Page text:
How much does it cost to run a hot tub could well be the first question on your mind if you're thinking of upping your outdoor game by investing in one of the best hot tubs on the market this year.
After all, the energy price cap might be starting to come down from July, but we're still in the midst of an energy and cost of living crisis.
To put it plainly, hot tubs can use a lot of energy, as you've probably seen on the face of your smart meter. And at current energy prices, that can translate into a sizeable energy bill. However, if a soak in a hot tub is going to help you destress and improve your well-being at home it's worth doing the sums if you're thinking about taking the plunge.
In fact, if you're a spa-going fiend investing in a hot tub to relieve aches and pains could actually save money in the long run. Plus there is no denying that a garden hot tub is always a fantastic party centrepiece for friends and family to gather around in winter and summer.
We’ve worked out how much you can expect to spend on running a hot tub at home – as well as ways to trim your bills and save energy at home.
How much does it cost to run a hot tub?
There are several factors that affect how much energy a hot tub uses. The first is how much water it contains – many hot hubs can hold more than 1,000 litres. The greater the volume that needs heating, the higher the running costs.
The next factor is water temperature. This is typically set between 36°C to 40°C, but in hot weather, can be reduced. The higher the water temperature, the more energy will be required to maintain it, and therefore your electricity bill will be getting higher.
Whether a hot tub is installed indoors or outdoors also affects running costs. An indoor hot tub will have a much higher year-round ambient temperature, meaning lower running costs than an outdoor hot tub. If outdoors, ensure your hot tub is in a sheltered or covered area to prevent wind chill.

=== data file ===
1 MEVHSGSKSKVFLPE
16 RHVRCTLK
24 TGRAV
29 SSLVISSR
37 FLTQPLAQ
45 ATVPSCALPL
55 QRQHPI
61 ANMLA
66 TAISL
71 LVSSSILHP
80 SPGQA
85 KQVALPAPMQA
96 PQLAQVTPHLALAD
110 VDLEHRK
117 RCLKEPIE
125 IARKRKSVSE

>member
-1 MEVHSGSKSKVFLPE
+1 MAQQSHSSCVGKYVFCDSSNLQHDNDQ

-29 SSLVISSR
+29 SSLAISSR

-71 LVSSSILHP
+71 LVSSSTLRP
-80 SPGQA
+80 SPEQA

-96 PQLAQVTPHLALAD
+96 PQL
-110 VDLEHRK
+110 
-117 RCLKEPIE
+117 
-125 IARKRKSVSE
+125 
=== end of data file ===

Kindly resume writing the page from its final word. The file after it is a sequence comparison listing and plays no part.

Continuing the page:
We have worked out roughly what a hot tub can cost to run based on the new Ofgem energy price cap (July 2023) per pence/kWh of electricity which is 30p.
Based on this, an example hot tub with a 3kW heater would cost 90p per hour to run on full for water heating alone. Energy for powering a pump will add to this cost, plus bubbly water will lose heat faster than calm water.
Are some hot tubs cheaper to run than others?
In short, yes. There are four main types you'll come across:
- Inflatable models that can be moved around
- Permanent hard shell (usually plastic or acrylic) hot tubs
- Hot tubs that are built into the ground
- Wood-fired hot tubs
These different hot tubs will all cost different amounts to run . ‘Hot tubs advertised very cheaply can be poorly insulated,’ explains Sallie from BISHTA. ‘Always ask your retailer how cost-effective they are to run and ask them to provide any published figures they may have to ensure that the hot tub has sufficient insulation.’
'Running costs will be impacted by a variety of factors from the size of the hot tub, water capacity, positioning of the hot tub, outside temperature, usage etc,' says Tom Drakett, Brand Marketing Manager at Lay-Z-Spa. 'Well-constructed hot tubs, energy-saving features such as timers, and lids will generally be cheaper to run.'